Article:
The blurb from the particular segment of the programme is:
Back in the Spring, John Craven investigated what it really means to eat seasonally and looked at the environmental cost of eating un-seasonally. He asked the question "is it better to eat British food grown in heated greenhouses or to eat food flown in from abroad?" One of the UK's leading experts on ‘carbon cost’ gave John some of the answers.This question is one that has troubled me in the past, and I was interested to see how the programme dealt with it. Especially as they mentioned some research from Bangor University, and had Prof Gareth Edwards-Jones lending credence to the programme with some "answers".
In fact, the segment touched depressingly lightly on a complex topic, was wafer-thin on facts, and drew no conclusions. Indeed, at first glance, the message seemed to be that it's better to buy tomatoes shipped in from Spain than those grown in Britain, and that it's okay to eat beans flown in from Kenya (but only if you've driven to the shops to buy them).
The segment did, I think, successfully make the point that carbon emissions are only one, rather simplistic measure of the environmental cost of food miles. Although Professor Edwards-Jones made a point about the usage (and lack) of water in Spain, it was not taken anywhere.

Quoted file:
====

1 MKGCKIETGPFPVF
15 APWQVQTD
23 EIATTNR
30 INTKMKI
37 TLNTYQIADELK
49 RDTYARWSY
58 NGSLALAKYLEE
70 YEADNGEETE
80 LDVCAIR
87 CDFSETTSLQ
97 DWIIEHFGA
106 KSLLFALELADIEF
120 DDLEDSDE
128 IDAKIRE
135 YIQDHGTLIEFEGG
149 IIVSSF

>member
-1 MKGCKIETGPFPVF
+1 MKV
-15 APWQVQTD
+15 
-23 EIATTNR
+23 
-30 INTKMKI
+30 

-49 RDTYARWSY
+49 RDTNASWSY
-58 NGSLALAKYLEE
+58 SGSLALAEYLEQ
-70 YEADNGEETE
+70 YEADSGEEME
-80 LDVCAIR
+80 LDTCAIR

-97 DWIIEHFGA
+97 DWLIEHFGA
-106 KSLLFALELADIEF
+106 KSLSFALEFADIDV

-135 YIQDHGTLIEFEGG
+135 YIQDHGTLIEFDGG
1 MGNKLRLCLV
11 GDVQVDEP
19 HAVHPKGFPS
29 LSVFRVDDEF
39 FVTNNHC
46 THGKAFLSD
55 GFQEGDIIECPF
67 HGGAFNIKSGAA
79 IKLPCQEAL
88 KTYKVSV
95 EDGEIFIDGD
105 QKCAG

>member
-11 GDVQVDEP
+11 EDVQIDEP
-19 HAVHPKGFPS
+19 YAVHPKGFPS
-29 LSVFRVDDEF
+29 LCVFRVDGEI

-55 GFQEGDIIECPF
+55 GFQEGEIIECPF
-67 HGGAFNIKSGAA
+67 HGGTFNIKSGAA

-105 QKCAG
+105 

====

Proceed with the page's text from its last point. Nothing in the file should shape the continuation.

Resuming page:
There then followed a short sequence of John Craven meandering through a few minutes of "climate change as opportunity for home-grown exotic fruit and veg" which was utterly ridiculous.
(I was a bit surprised by the comment on walnuts that "didn't grow in the south of France or Turkey or China". I mean, there's a walnut tree just outside my GP's surgery, here in rural North Wiltshire. Hardly the heart of the Mediterranean climate).
The piece finished with the following words of wisdom:
"But for now, it's a choice between sticking to genuinely seasonal British food, or paying the environmental price for the alternatives."Which seems like a pretty straightforward choice.
Genuinely seasonal British food will always get my vote, every damn time.
For me, it's a trivially simple decision to buy food from the farm around the corner in preference to food of British-but-unknown-provenance. Or to buy from my local butcher, who can tell me which farm the meat is from, rather than to buy from the supermarket counter.
And I will never, but never, buy beans from Kenya - or produce from abroad that I can buy from Britain (like Canadian cherries, perhaps).